So what about the \$0.3\:\Omega\$? Well, you know that the closed loop gain is about \$31\:\frac{V}{V}\$. So if a small signal change of \$10\:\textrm{mV}\$ occurs at the input, then you'd expect to see an unloaded change of about \$310\:\textrm{mV}\$ at the output.

But there is that estimated dynamic series resistance of \$0.3\:\Omega\$. If you placed a load at the output of \$1\:\Omega\$ (and the current into it was small enough that the large signal effects of the emitter resistors aren't important yet), then you'd expect to see a loaded output change of \$310\:\textrm{mV}\cdot\frac{1\:\Omega}{1\:\Omega + 0.3\:\Omega}\approx 240\:\textrm{mV}\$.

(You would not expect to see \$310\:\textrm{mV}\cdot\frac{1\:\Omega}{1\:\Omega + \left(5\:\Omega+0.3\:\Omega\right)}\approx 50\:\textrm{mV}\$.)

And if the load were \$0.5\:\Omega\$, then you'd expect to see a change of about \$190\:\textrm{mV}\$. Etc.

That's the meaning here. However, this doesn't continue to work if the emitter resistors become important, as they will drop voltage away from the rails and limit the ability to supply a larger voltage to the load. You have \$15\:\textrm{V}\$ at the upper rail. \$Q_4\$ will need at least a \$V_{CE}\ge 1\:\textrm{V}\$ to remain in its unsaturated, active mode. So now you are down to an unloaded \$14\:\textrm{V}\$ maximum at the output. But with loading (current), then \$R_7\$ may further reduce this maximum possible voltage to something still less. This has nothing to do with the small signal analysis, really. It's just a simple matter that the emitter resistor drops a voltage when supplying current. So loading does matter regarding the maximum excursions possible. Even with the small signal estimate about the dynamic series resistance.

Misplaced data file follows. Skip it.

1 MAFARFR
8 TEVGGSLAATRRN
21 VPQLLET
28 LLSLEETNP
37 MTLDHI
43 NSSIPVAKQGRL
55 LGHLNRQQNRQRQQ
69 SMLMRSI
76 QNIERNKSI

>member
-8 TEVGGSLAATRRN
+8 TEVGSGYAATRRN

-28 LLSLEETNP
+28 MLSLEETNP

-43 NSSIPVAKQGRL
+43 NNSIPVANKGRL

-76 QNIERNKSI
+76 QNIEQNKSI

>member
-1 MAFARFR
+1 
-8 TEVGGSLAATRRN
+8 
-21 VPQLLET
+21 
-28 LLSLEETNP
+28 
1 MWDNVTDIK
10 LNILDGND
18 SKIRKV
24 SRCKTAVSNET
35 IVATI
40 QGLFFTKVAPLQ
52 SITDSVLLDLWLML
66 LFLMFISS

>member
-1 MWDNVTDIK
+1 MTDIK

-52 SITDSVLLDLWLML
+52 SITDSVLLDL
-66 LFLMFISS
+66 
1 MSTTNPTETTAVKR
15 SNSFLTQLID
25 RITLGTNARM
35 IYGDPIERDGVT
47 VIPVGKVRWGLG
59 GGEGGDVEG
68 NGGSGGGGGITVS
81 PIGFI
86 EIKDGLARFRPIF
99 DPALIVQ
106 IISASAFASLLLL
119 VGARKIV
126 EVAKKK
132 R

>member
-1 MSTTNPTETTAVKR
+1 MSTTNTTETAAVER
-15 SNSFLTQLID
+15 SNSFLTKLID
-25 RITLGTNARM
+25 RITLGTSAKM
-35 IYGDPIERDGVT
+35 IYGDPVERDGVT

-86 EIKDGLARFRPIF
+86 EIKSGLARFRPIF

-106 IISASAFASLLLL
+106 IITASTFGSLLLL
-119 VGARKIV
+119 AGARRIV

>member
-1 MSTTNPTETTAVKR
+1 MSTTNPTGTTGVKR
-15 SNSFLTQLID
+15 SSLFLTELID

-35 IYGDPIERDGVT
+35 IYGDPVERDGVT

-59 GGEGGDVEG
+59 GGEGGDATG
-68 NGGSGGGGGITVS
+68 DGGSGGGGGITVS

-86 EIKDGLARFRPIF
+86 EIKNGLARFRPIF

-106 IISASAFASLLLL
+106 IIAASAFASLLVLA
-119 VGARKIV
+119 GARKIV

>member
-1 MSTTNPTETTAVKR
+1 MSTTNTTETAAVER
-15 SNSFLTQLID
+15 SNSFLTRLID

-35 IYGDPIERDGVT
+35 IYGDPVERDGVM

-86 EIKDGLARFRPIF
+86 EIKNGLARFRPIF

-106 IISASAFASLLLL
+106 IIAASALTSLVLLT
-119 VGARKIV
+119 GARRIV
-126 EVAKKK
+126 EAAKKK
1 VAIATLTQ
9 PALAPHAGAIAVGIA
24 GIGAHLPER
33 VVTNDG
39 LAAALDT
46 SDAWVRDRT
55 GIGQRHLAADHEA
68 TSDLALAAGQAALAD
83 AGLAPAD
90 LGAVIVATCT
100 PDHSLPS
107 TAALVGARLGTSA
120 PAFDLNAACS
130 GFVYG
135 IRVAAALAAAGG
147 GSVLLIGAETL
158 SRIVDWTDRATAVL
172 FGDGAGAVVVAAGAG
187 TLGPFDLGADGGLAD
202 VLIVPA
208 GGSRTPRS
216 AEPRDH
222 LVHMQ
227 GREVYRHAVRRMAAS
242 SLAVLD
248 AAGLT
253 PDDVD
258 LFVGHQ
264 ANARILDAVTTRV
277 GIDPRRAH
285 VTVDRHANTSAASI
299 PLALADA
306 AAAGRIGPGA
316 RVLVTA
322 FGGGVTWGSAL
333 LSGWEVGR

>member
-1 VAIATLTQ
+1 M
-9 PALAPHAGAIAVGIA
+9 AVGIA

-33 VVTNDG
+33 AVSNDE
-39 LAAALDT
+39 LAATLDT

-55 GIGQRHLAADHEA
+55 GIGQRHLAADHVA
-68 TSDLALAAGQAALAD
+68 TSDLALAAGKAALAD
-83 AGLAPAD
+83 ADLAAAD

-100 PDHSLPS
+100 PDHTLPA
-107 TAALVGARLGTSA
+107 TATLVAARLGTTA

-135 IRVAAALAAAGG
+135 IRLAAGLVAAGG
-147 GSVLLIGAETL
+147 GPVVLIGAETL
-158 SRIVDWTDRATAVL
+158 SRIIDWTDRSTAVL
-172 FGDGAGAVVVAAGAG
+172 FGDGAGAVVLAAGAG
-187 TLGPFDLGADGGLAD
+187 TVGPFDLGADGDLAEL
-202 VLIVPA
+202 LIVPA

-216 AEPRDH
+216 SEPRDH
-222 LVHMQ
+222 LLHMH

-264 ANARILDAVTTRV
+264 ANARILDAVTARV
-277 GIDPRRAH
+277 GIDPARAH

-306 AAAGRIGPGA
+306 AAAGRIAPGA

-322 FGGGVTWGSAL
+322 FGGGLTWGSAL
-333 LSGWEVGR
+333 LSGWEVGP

Note in answer to your first commented question below this answer:

Yes, but I'd word it differently I think. The small signal analysis is done without considering the output load. You can then add a particular load and figure out more. So, if you use a \$.5\:\Omega\$ resistor at the output, then you now know that instead of a gain of 31, you will have a gain of \$\tfrac{190}{310}\cdot 31=19\$.

But this doesn't tell you over what larger range that gain of 19 will still work. Even a mere few hundred millivolts and you are already into amps of current, which will cause a large drop across \$R_7\$, for example -- a very significant drop.

But probably long before that becomes a problem, the drive current for \$Q_5\$ will be a problem. At some point on the negative-going side of the output, \$Q_5\$'s collector current will be pretty large. Let's say it is \$1\:\textrm{A}\$ -- just \$-500\:\textrm{mV}\$ at the output! Sure, \$R_8\$ will be dropping a full \$5\:\textrm{V}\$. But that's not the real problem. The base will require about \$10\:\textrm{mA}\$ to provide that collector current. Maybe even more. But the base will just be \$-500\:\textrm{mV}-5\:\textrm{V}-900\:\textrm{mV}\approx -6.4\:\textrm{V}\$. But to get the required \$10\:\textrm{mA}\$, there must be \$15\:\textrm{V}\$ across \$R_6\$. But there isn't anywhere NEAR that much. Only about \$8.6\:\textrm{V}\$, in this situation. So half what is needed.

So this circuit just can't get there from here. On the negative-going side, as current demands increase, the bottom will simply go into a soft clip and that means lots of distortion. So this will be the real limitation in the circuit.

\$R_6\$ is a serious limitation in this circuit, regarding the ability to handle high currents towards the negative rail. And it will come into play long before either of the emitter resistors do.

## Best Answer

Your scope should have a capacitor in series to block DC when making AC measurements. Putting a blocking capacitor in the test circuit would be redundant, and also would prevent you from monitoring the DC voltage (which might be useful for certain tests).

The reason for R133 being 49.9 Ohms instead of 50 Ohms is simply that 49.9 is the nearest value in the E96 1% resistor series.

You are probably right about the purpose of R134.

R137 compensates for the combined resistance of R135 + R134, which would otherwise make the output voltage about 1% too high (it would not be needed if R135 was 3115 Ohms, but that is not a standard value).